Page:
Sign up for The Action Network’s daily newsletter to have the best sports betting insight and analysis delivered to your inbox.
As a reporter, there’s a certain strategy to asking another PGA Tour golfer about Tiger Woods.
I’ve taken the brutally blunt route before, blurting the query about Tiger and hoping for a thoughtful response. Recently I went for a more subtle approach, asking Phil Mickelson and Jordan Spieth about him without ever mentioning his name.
This wasn’t too long ago, after another one of Woods’ impressive scoring rounds and unimpressive driving rounds. Anyone who’s witnessed his performance in this latest comeback has seen laser-like iron shots, a formidable short game and putting that at times looks straight out of his prime.
Woods’ biggest issue, of course, has been the big stick.
Granted, Tiger was never the straightest driver of the golf ball. In his three-major season of 2000, he ranked 54th in driving accuracy; in one of his eight-win seasons six years later, he ranked 139th. Even then, though, his misses were often controlled. Somewhere in the techno-atmosphere, I have an abandoned inbox that is filled with Hank Haney diatribes about Woods missing fairways by mere yards from their years working together.
Many of Tiger’s misses this year haven’t been those controlled misses — or even those that eliminate one side of the hole. So many of these wayward drives have been, to steal a book title from Haney, The Big Miss. His driving accuracy percentage of 51.61 ranks 202nd on the PGA Tour. With him employing something less than driver on roughly half of the driving holes in his five starts so far, that percentage only amplifies how ugly it’s been with the driver.
All of which leads to the question I posed recently to Mickelson and Spieth, a couple of past Masters champions who know the impact (or lack thereof) of having something less than your A-game off the tee this week: Can a guy with a capital-letter Big Miss still find success at Augusta National?
“Absolutely,” Mickelson answered without hesitation, “because you always have a swing. The first cut helps keep the ball from going too far into the trouble and knowing where you can get up and down from on that golf course, always being able to advance it, allows you to not be perfect and still make pars.”
Spieth agreed with that assessment, with a few important caveats.
“As long as you’re missing them in the right spots, you can get away with not driving the ball incredibly well,” he explained. “There are only a few holes where you really need to drive it well. Holes like 7, 10, 11, you really want to hit the fairway. Those three are about as important as any. On the other ones, you can kind of get away with it.”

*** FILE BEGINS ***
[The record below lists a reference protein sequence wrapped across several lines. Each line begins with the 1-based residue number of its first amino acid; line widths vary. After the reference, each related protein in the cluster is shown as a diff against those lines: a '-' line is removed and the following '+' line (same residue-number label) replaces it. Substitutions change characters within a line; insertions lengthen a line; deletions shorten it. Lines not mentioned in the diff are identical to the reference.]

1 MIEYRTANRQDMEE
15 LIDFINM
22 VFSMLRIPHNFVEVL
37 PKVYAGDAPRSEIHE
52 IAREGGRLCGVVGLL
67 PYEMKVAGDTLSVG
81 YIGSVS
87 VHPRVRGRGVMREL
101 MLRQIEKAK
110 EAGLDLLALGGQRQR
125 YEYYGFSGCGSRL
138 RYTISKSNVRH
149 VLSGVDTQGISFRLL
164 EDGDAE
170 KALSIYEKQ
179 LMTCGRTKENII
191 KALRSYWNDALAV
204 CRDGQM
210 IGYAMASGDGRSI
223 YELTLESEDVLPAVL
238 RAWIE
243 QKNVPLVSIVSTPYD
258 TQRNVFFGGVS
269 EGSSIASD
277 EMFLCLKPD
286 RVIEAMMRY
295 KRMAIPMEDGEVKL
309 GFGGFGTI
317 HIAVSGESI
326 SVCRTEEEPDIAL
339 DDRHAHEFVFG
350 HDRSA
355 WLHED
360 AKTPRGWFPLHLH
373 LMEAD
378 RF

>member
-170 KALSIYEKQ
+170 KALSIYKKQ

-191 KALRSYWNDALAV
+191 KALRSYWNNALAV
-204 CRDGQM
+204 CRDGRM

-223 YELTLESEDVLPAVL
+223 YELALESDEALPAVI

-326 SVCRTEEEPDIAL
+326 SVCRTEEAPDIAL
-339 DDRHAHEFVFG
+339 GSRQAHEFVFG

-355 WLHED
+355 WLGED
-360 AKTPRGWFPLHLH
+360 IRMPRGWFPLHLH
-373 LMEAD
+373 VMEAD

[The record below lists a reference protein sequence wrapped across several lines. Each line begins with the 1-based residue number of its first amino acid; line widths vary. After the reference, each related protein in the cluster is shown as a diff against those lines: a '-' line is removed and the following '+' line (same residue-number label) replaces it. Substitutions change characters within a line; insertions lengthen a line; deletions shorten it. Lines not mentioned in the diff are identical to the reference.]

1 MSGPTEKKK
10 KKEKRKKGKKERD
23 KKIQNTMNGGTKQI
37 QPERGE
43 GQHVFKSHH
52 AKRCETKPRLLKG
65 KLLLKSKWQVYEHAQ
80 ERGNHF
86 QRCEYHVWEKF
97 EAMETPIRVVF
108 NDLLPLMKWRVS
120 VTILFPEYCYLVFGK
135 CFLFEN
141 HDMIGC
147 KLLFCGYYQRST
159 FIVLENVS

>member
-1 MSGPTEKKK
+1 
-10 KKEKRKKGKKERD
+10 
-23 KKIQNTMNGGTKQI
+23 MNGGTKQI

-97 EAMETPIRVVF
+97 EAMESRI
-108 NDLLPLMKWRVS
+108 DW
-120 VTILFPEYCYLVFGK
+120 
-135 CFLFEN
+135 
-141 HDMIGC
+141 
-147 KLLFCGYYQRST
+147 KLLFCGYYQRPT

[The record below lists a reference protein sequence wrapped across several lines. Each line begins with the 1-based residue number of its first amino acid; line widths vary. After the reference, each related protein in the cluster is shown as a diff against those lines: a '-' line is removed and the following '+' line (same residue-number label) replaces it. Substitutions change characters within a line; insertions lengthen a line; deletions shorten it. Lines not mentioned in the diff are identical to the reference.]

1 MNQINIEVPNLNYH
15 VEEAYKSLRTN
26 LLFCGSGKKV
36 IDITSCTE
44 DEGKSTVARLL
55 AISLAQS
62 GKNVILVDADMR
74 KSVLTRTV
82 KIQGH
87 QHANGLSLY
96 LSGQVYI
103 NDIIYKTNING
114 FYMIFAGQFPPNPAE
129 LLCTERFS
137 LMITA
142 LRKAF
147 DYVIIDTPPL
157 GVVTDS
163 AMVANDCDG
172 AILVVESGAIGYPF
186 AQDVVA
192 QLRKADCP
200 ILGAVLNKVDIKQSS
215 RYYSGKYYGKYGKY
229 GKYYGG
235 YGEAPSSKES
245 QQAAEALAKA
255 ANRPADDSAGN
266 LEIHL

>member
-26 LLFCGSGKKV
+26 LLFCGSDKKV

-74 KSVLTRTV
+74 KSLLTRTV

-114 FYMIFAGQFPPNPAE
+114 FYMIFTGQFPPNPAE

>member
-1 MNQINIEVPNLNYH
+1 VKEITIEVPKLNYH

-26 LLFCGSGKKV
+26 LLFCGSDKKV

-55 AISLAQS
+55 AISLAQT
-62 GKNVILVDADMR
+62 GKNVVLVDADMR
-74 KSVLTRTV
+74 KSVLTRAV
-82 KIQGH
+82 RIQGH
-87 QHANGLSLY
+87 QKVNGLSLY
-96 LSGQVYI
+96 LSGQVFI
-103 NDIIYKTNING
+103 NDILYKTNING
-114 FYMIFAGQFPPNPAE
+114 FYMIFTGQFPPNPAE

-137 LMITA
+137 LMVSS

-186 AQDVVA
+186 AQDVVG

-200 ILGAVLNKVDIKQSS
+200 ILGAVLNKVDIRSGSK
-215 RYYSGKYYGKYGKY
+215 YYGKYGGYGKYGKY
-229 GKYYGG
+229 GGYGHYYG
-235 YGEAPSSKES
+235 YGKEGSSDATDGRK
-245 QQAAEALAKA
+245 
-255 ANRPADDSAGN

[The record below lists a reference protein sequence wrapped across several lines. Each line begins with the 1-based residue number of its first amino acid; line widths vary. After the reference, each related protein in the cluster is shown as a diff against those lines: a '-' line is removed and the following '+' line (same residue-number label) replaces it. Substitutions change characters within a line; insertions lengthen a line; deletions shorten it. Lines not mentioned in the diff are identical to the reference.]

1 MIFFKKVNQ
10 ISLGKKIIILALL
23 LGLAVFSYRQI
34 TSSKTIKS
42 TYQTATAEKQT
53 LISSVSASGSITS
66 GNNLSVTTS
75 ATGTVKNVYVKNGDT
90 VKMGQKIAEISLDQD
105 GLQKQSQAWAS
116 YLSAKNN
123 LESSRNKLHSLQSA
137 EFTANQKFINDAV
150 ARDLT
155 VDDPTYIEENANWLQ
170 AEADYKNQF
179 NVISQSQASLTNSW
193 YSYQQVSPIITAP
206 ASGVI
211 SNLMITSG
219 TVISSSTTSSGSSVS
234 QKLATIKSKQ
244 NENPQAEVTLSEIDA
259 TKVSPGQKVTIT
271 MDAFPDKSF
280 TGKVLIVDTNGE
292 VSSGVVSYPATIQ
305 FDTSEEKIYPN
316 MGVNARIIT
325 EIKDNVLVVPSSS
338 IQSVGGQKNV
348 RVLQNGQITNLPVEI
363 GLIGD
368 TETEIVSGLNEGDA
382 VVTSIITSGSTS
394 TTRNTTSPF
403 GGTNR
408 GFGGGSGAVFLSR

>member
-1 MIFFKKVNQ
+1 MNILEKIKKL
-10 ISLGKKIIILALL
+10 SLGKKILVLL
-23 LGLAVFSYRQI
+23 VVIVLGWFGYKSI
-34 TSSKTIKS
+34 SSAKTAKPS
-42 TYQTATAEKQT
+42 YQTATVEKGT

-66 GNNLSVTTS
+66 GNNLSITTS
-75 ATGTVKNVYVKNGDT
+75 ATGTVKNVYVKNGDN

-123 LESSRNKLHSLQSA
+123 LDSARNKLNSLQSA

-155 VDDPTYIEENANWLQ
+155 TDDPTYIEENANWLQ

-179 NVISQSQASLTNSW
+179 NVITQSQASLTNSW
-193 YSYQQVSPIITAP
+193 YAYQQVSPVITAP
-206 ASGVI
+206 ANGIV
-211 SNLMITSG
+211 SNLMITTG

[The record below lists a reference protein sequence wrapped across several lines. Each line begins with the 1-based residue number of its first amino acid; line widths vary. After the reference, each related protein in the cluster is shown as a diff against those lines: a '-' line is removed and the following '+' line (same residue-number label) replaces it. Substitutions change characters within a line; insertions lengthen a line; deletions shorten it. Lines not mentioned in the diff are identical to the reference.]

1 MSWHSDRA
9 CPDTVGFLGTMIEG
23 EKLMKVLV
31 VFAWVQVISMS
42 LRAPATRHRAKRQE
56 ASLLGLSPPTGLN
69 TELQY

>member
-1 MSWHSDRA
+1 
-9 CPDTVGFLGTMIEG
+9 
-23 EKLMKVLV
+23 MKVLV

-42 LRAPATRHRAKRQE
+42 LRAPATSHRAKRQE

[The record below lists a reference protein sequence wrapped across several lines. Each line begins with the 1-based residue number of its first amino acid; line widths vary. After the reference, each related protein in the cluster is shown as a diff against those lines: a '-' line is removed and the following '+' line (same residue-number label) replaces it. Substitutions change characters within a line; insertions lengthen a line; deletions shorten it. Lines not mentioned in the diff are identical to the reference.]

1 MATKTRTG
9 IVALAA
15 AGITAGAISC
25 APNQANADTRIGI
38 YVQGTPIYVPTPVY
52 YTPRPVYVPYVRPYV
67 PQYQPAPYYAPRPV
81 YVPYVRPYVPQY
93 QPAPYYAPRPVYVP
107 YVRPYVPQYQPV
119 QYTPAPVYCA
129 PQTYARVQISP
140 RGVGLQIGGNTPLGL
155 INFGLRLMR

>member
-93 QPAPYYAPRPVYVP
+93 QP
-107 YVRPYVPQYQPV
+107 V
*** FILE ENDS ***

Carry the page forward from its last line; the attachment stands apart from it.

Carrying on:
This notion plays right into the hands of a certain four-time green jacket winner who will be wearing a red shirt this Sunday.
Unlike Torrey Pines, with its thick rough bordering the fairways, or Riviera, which is littered with troubling trees, Woods will be able to let it rip around Augusta.
And let’s not be naïve: He knows this as well as anyone.
In fact, try to forget, if you can, everything you already know about Woods. Let’s simply give him a blind resume test: “Player X” has played a certain tournament 17 times as a professional, never missed a cut, finished in the top-five on 11 occasions and owns four wins. On top of that, he’s entering this event with results of T-12, T-2 and T-5 in his past three starts.
It all sounds like a recipe for success.
But don’t confuse “driver isn’t the most important club in the bag this week” for “players don’t need to hit driver this week.” It’s still a necessity.
“It’s extremely advantageous to be longer there,” maintained Spieth. “You don’t have to use [driver], but you’re going to want good drives on those par-5s. If you’re not driving it well, you’re probably costing yourself one or two shots per round.”
Of course, this was his answer to a thinly veiled Tiger question, but it wasn’t only a Tiger question.
The bottom 50 on the PGA Tour’s driving accuracy ranking feature nine players who are in the Masters field, including none other than Mickelson himself, whose exceptional season has found him hitting fewer than half of all fairways.
That shouldn’t matter this week. If players can fake it around Augusta without their best stuff from the big stick, they can still seriously contend. And yes, that’s especially true for Tiger Woods.
Top photo credit: Jasen Vinlove-USA TODAY Sports